A bipartisan group of attorneys general from at least eight states have launched an investigation into Instagram to determine how the social media app attracts teens to use and stay on its platform.
The investigation follows an outcry from critics and parents as well as a revelation by whistleblower Frances Haugen that the company's own internal research found that Instagram can negatively impact the mental health of teens.
Investigators are focused on the potential "resulting" harms of "extended engagement" on Instagram and whether Instagram's parent company, Meta, formerly Facebook, violated consumer protection laws.
“Did they try to keep children and young adults on the platform longer?" California attorney general Rob Bonta told NBC senior Washington correspondent Hallie Jackson on TODAY Friday.
"When children, young adults left the platform, did they seek to bring them back? All of those are the types of techniques that would be of interest if they existed.”
Meta told NBC News in a statement that the investigation is based on “a deep misunderstanding of the facts” and the company “leads the industry” in supporting young users.
The company pointed to changes like the “take a break” feature that is now being tested to encourage users not to spend long stretches on the app, as well as ways to nudge users to other content if they’re focused on one topic.
Haugen told Congress in a hearing last month that Instagram knew its app was "toxic" for teens, particularly girls, after she previously provided internal research to The Wall Street Journal that included a slide from 2019 that read, "We make body images worse for 1 in 3 teen girls."
Another slide from a presentation last year read, "Thirty-two percent of teen girls said that when they felt bad about their bodies, Instagram made them feel worse,” according to The Wall Street Journal.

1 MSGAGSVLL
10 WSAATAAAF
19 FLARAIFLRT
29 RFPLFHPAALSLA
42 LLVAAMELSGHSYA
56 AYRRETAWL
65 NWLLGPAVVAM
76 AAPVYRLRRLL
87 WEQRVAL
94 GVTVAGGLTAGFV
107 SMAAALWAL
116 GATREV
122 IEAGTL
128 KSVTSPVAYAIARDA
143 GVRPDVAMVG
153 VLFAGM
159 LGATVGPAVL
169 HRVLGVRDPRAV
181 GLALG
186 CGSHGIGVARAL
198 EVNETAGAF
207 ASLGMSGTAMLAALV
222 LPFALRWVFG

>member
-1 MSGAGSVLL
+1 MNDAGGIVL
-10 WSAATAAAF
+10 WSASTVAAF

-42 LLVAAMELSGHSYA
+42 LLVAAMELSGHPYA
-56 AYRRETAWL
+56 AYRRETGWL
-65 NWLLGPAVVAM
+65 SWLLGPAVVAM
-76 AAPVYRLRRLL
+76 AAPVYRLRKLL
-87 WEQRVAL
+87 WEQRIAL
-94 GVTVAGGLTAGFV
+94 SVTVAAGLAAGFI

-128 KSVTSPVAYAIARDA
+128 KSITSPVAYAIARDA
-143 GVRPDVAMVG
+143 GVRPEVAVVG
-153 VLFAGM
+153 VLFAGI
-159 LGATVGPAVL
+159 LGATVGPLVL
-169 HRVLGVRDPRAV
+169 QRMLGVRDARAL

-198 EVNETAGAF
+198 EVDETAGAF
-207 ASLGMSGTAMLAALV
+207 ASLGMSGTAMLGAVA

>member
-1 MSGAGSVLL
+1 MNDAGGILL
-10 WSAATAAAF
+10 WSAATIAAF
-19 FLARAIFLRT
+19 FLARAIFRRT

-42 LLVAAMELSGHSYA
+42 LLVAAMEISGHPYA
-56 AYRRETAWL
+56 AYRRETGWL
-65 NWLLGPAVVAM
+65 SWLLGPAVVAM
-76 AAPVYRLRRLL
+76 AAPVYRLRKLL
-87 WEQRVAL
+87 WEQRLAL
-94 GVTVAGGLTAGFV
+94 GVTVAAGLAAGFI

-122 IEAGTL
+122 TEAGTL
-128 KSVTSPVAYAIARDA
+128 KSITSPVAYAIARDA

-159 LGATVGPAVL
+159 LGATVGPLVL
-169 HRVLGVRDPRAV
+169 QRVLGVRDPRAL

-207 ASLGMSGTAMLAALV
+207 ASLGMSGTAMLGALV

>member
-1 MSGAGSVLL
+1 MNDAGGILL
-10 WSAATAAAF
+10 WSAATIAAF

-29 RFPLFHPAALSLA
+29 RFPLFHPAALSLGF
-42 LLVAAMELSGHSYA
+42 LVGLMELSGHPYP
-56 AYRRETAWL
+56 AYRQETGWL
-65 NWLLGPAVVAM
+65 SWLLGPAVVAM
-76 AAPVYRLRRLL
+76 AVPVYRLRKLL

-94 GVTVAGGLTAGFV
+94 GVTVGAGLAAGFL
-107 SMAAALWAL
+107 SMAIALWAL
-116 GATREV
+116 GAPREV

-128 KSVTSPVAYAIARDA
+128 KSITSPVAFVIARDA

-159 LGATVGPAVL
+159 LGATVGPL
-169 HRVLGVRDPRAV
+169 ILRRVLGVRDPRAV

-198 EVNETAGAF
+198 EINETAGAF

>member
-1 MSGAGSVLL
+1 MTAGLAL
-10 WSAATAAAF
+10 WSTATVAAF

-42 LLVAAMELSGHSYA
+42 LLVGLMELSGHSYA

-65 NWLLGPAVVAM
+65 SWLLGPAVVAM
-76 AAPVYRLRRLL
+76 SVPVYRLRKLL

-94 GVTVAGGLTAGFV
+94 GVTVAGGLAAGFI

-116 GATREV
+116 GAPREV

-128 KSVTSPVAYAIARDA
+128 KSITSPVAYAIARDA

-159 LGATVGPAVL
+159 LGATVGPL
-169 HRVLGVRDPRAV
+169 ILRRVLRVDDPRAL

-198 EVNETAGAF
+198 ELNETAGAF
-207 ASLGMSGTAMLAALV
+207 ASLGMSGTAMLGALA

Facebook said the claims about the research in The Wall Street Journal were a "mischaracterization" and that the "one-third" statistic was based on girls already experiencing body image issues.
Instagram CEO Adam Mosseri told Craig Melvin on TODAY in September that the company aims to research any issues with potentially negative effects of the app.
"If anybody leaves using Instagram makes them feel worse about themselves, that’s an important issue that we need to take seriously that we need to figure out how to address," Mosseri said.
Meta had initially planned on rolling out an Instagram Kids app for children under the age of 13, but has put those plans on hold. Mosseri said in the September interview that the planned app would have no advertisements, age-appropriate content and more parental controls.
Dr. Suzy McNulty, a California-based pediatrician and mother of two, has witnessed the damaging effects of social media on teens firsthand.
"We have seen a huge rise in eating disorders in our preteens and teens, and it’s very, very clear that there’s a social media (aspect) tied to it because these kids are coming in, they’re talking about glow up," McNulty told Jackson on TODAY. "It’s like basically handing your child a dangerous weapon."
"It’s just so addicting," McNulty's teen daughter, Mia, said about social media. "You could get sucked into it easily.”